Based on this competitive landscape analysis map you can begin looking at your competitors hiring trends to understand their next moves. If they just hired more developers maybe they are working on improving their technology. More salespeople could mean a more aggressive push to win market share. If your competitors are filling new positions it could give you valuable insight into their plans for the future. 

5. Add Your Business Into the Mix 

Now add your business into your competitive analysis map and see which companies you land alongside. Is this what you expected? This activity might lead to you repositioning your brand or striving for bigger things so don’t skip this step. Now you will know which brands are dominant in your marketplace. Furthermore, you know who you need to overtake to start seeing results from all your hard work.

6. Do a SWOT Analysis

Finally do a SWOT analysis to find out your strengths, weaknesses, opportunities, and threats. This analysis will give you insights into your gaps in service and help inform your product roadmap in the future. 

SWOT analysis Wordstream

Advantages of a Competitive Analysis

Competitive analysis’ are a great way to understand your competitive landscape. Without looking at what your competitors are doing you will not know what next steps you need to do to grow your business. Some of these advantages are listed here

Market Gaps

A competitive analysis will show you gaps in your marketplace that you wouldn’t have known otherwise. This gap could be a need for an app to provide certain services that no competitor already provides. Or perhaps customers are asking for add-on services that wouldn’t cost too much to supply. This market gap can be your competitive edge. 

Product Development

Similar to market gap, doing a competitive analysis can open your business up to product developments. These are things that you would not have known about otherwise. For instance, a competitor might offer a product to customers that is more advanced than yours. Upon looking at reviews you find that customers are unsatisfied with the performance from this competitor. As you know that superior performance is important to your customers you can short track these developments into your roadmap.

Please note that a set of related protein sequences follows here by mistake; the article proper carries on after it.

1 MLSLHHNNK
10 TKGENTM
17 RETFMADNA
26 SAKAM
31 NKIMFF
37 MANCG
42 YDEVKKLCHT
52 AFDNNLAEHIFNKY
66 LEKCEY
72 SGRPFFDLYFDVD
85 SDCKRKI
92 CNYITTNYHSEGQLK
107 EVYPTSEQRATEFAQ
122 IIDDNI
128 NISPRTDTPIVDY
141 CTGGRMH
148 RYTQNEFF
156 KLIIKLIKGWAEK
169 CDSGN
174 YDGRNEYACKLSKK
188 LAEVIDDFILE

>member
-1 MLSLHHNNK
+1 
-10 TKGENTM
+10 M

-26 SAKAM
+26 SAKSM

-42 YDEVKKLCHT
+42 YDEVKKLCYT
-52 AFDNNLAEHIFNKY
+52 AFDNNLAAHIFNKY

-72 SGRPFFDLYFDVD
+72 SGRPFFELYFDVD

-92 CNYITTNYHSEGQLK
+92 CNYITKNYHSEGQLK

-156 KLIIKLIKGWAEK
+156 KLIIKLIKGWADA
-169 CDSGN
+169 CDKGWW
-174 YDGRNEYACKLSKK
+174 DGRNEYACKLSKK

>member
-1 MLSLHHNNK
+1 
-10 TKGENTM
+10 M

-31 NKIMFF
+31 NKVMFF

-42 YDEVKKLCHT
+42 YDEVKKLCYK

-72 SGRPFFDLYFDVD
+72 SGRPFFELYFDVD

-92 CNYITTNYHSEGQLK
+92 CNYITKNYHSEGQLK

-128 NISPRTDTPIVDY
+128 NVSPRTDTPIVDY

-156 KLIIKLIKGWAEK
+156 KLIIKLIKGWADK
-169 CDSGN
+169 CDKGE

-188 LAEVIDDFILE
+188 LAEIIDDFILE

Market Trends

A competitive analysis can also identify a trend in the marketplace toward something that you have not thought about yet. Maybe all your competitors are developing apps for mobile or creating personalized products. In busy environments, many things can pass under the radar that a competitive landscape analysis can bring to the surface. Spending time looking at competitors every quarter can allow you to stay competitive.

Marketing

Looking at the frequency of social media posts and blog articles, email campaigns, and the overall marketing strategies of competitors can introduce new ideas to you. Maybe you hadn’t considered video marketing but your main competitor is getting a lot of engagement through this medium. Or perhaps the way you post on social media is too bland and customers prefer more upbeat content. Every company is different, therefore their marketing will not be the same but you can learn from your competitors.

Pricing Strategy

Finally, your pricing strategy might be great for you right now. But introducing a subscription plan, or a monthly offer could be the way all of your competitors are going. You can make a choice whether to continue with your current pricing or move to a more accepted pricing strategy.